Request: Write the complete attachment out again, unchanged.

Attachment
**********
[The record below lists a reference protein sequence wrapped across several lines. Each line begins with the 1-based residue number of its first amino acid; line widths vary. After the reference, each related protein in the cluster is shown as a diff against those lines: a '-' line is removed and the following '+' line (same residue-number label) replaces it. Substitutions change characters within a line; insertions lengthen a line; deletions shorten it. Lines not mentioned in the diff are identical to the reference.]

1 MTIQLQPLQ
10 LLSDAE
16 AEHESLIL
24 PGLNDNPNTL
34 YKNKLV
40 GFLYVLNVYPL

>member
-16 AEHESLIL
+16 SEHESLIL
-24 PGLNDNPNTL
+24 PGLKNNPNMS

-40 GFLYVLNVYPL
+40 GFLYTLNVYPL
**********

[The record below lists a reference protein sequence wrapped across several lines. Each line begins with the 1-based residue number of its first amino acid; line widths vary. After the reference, each related protein in the cluster is shown as a diff against those lines: a '-' line is removed and the following '+' line (same residue-number label) replaces it. Substitutions change characters within a line; insertions lengthen a line; deletions shorten it. Lines not mentioned in the diff are identical to the reference.]

1 MTIQLQPLQ
10 LLSDAE
16 AEHESLIL
24 PGLNDNPNTL
34 YKNKLV
40 GFLYVLNVYPL

>member
-16 AEHESLIL
+16 SEHESLIL
-24 PGLNDNPNTL
+24 PGLKNNPNMS

-40 GFLYVLNVYPL
+40 GFLYTLNVYPL